Postgraduate students

Tenzin Mullin BA, DipGrad, PGDipArts, MA

The Shifting Narratives and Circling Bodhisattvas of Baoguo Si: A Study of Lay Buddhist Ritual at an Historic Temple on Mt. Emei, Sichuan China

China has an ancient tradition of sacred mountain pilgrimage. One of these sacred mountains is Emei Shan 峨嵋山, located in Sichuan province. For the past 1500 years Emei Shan has been associated with the Bodhisattva Samantabhadra普贤菩萨, and many monasteries have been built on and along its pilgrimage route. My research focuses on lay Buddhist ritual at Baoguo Si 报国寺, an ancient and prestigious temple located at the foot of the Mt Emei Shan.

During the Ming Dynasty Baoguo Si was established under the name of the Huizong Tang 会总堂. Originally it served a different function; a temple established for dialogue and communal practice of Buddhists, Daoists and Confucians. During the Qing dynasty it was shifted to a new location, then was converted into a Buddhist temple, and Emperor Kangxi gave the temple its current name Baoguo Si. The temple was used by the Nationalist Army and then by Sichuan University during the Sino-Japanese wars. Like most Buddhist monasteries in China, Baoguo Si was "closed" during the Cultural Revolution (1966-1976) its monks were forced to return to lay life and many traditions fell into disuse. After 1979, Baoguo Si was permitted to reopen and there has been a revival of lay interest in this important monastery since that time.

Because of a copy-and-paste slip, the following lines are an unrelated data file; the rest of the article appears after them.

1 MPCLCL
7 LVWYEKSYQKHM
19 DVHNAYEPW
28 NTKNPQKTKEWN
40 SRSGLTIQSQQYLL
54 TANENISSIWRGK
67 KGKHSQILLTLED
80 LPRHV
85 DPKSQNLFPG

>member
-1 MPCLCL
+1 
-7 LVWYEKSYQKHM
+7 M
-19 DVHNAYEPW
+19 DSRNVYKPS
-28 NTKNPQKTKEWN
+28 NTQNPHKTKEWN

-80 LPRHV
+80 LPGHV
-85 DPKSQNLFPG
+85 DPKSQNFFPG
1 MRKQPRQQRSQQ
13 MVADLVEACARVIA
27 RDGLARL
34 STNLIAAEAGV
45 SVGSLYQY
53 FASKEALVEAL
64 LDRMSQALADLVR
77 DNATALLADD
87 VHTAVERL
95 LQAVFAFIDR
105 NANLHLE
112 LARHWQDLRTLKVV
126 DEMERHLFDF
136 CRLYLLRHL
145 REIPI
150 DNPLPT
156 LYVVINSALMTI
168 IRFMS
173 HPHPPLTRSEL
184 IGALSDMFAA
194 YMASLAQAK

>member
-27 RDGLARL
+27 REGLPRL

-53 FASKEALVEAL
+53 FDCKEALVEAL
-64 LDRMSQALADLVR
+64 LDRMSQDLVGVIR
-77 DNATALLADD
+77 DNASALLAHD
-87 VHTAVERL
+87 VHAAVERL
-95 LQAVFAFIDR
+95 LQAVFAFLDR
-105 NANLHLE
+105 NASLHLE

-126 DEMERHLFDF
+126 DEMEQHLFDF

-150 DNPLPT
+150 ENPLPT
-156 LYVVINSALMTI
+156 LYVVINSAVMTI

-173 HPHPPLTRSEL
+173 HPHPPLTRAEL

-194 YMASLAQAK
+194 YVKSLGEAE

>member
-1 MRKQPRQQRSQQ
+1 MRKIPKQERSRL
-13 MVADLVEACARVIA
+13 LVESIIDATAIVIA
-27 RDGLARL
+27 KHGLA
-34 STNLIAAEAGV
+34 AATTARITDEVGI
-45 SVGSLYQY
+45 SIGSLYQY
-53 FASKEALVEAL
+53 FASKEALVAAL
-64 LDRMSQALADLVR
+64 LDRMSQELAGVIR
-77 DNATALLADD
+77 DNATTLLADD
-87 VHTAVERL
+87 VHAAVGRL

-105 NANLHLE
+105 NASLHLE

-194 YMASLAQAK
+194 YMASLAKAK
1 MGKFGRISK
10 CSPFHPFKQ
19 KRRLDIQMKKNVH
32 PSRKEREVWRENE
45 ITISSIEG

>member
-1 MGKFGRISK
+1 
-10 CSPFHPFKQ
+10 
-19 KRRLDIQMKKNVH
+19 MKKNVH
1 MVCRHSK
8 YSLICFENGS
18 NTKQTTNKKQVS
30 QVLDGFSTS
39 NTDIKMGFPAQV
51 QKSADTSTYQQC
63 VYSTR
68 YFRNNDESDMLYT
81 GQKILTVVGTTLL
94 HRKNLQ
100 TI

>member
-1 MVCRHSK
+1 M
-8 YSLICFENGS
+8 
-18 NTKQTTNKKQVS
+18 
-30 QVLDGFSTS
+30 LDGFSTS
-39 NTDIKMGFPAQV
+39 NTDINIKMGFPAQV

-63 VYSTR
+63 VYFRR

Today Baoguo Si receives some two million visitors annually, as it is an important gateway along Emei Shan’s ancient pilgrimage route. While today there are such a large number of visitors to Baoguo Si, it is not possible to isolate them into two distinct groups of tourists and pilgrims. This is because most visitors engage in standard rituals that are performed at almost any Buddhist monastery (offering incense, lighting candles and prostrating to the buddhas and bodhisattvas). However there is a group of lay Buddhists known as laopusa 老普萨 (old bodhisattvas) who visit the monastery to engage in a circumambulatory procession and recitation that takes place in the Samantabhadra Hall.

This study first examines how narratives have played a role in making Baoguo Si so popular and creating an image for this temple as both an historic heritage site and a sacred temple. To do this I examine contemporary publications that promote Baoguo Si and Emei Shan. Then I present an ethnographic study of how laopusa use the temple today.

Supervisors: Dr Erica Baffelli and Dr Elizabeth Guthrie

University of Otago Religious Studies Programme